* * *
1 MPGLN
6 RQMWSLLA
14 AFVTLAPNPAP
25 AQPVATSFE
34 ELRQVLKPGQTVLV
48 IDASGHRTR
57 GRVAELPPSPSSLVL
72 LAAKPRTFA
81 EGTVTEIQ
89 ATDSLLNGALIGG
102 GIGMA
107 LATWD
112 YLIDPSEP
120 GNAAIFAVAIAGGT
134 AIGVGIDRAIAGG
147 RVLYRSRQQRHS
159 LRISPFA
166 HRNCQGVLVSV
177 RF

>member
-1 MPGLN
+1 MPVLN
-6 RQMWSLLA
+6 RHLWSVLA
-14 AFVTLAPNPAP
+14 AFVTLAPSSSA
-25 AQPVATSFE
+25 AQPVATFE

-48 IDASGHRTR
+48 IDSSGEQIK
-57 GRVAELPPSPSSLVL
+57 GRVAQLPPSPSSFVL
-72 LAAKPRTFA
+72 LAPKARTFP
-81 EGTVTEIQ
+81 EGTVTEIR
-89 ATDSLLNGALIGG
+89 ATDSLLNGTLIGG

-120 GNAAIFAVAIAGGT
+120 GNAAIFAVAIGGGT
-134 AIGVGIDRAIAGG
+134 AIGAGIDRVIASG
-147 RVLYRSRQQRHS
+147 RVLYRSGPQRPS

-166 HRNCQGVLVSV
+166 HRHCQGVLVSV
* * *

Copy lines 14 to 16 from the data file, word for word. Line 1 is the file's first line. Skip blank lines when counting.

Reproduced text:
120 GNAAIFAVAIAGGT
134 AIGVGIDRAIAGG
147 RVLYRSRQQRHS